Health professionals, policy makers and individuals can potentially improve the chances of having a healthier life by addressing the complex interactions between genetics, development, and life events and lifestyles. This is a good idea for everyone, and especially for people with a mental illness as some of those affected can be at greater risk of physical health problems, such as diabetes and heart disease. This can be due to the effects of weight gain combined with high blood pressure, cholesterol and blood sugar (sometimes called ‘metabolic syndrome’).
The latest data on healthy life expectancy (the number of years lived in self-assessed good health) (2013 to 2015) show that it is now 63.4 for males and 64.1 for females. Even moderate exercise—a quick, 30-minute walk each day, for example—can lower your risk of heart problems. Studies have revealed that longer telomeres have been linked to a longer lifespan, while shorter telomeres have been linked diseases such as heart disease and dementia. Longer telomeres can also be inherited by the next generation.
The HLY is a health expectancy indicator that combines information on mortality and morbidity and partitions the total years lived at any age into those spent in different ‘health’ states, however ‘health’ is defined. This indicator was preferred to other possible health expectancy indicators such as Disability Adjusted Life Years (DALY) or Health Adjusted Life Expectancies (HALE).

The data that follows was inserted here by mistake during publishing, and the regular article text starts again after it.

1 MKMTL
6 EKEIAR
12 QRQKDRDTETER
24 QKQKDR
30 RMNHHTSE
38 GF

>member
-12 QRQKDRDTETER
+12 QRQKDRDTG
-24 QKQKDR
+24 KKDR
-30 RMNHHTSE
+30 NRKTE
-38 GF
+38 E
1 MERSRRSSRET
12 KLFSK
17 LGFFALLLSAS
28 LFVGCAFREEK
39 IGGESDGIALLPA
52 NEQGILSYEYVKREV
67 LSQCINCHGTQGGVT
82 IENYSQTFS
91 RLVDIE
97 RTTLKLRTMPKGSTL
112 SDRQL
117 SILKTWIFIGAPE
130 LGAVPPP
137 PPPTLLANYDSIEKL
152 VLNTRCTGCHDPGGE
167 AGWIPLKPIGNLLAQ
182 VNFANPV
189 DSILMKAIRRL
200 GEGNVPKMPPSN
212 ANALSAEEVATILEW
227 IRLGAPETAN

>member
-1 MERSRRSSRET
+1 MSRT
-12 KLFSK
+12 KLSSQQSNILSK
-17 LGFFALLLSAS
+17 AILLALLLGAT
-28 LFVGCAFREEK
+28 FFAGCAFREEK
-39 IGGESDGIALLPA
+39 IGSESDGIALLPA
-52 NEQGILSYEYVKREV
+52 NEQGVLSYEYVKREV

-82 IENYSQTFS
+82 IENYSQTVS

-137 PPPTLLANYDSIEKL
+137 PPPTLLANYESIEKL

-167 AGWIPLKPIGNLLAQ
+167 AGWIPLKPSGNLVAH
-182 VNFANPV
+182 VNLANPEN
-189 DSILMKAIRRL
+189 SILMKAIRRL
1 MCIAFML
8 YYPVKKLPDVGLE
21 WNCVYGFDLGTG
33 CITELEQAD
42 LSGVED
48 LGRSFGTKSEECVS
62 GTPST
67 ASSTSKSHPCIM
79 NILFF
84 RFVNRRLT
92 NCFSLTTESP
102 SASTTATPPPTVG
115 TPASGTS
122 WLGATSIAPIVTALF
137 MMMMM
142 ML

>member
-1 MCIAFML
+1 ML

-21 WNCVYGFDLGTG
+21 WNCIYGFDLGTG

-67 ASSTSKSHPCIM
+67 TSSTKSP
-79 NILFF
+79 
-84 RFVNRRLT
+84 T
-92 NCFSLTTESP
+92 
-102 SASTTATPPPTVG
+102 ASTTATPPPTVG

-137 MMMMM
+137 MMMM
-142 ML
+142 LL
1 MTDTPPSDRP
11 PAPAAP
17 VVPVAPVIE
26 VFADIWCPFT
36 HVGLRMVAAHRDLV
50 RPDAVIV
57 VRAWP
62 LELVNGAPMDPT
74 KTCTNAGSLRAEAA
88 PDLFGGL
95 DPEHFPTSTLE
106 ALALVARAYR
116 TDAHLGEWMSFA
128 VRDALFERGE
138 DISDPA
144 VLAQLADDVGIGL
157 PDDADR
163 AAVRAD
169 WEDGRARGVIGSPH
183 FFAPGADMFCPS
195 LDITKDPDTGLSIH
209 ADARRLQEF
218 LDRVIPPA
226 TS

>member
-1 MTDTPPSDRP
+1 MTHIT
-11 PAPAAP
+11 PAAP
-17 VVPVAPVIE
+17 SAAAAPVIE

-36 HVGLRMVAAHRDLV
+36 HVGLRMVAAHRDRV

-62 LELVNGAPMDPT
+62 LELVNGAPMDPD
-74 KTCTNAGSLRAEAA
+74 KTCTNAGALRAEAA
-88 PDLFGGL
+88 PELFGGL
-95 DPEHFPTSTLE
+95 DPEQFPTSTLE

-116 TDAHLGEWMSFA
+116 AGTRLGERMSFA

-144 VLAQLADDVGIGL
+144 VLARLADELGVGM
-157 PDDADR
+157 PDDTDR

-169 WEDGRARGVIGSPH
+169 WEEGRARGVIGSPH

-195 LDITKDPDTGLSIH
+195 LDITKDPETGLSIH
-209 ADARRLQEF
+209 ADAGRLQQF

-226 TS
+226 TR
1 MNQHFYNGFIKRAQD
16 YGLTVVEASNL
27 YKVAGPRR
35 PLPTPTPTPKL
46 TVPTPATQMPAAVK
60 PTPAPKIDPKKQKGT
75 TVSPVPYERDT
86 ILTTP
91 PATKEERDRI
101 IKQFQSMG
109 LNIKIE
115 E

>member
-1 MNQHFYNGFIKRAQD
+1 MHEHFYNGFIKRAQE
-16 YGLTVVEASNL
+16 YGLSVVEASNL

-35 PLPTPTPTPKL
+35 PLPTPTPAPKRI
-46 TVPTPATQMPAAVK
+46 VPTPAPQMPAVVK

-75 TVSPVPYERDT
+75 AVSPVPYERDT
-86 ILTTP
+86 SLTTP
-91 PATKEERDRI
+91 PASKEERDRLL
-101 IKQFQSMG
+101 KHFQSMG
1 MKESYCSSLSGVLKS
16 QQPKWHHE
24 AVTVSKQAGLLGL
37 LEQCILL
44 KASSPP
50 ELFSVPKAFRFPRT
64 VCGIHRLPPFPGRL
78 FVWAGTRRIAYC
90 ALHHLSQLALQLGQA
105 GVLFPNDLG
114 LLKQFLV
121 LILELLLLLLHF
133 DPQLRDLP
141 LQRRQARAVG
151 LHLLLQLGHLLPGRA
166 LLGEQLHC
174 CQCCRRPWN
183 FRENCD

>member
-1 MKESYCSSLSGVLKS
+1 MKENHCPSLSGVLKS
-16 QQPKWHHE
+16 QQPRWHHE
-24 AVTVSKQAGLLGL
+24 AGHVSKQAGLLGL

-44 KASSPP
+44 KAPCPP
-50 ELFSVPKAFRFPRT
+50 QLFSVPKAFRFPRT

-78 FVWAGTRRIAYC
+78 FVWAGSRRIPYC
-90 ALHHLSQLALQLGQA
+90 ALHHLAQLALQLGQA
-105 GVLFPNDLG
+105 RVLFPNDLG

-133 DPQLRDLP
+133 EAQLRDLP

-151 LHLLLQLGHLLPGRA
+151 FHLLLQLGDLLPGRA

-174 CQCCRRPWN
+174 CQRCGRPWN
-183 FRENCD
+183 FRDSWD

Being healthy should be part of your overall lifestyle, not just a New Year’s resolution. Living a healthy lifestyle can help prevent chronic diseases and long-term illnesses. Feeling good about yourself and taking care of your health are important for your self-esteem and self-image. Maintain a healthy lifestyle by doing what is right for your body.
Join Jean Hailes naturopath and herbalist Sandra Villella in the Jean Hailes Kitchen as she makes it easy to see how eating well and simply, cooking from scratch and understanding the nutritional content of what you eat can make a big difference to your health, and the health of your family. Remember to keep an eye on your mental as well as physical health. If you start to feel down and like not bothering, it could be a sign that your mental health needs some extra care, so make sure you tell your doctor or case manager about it.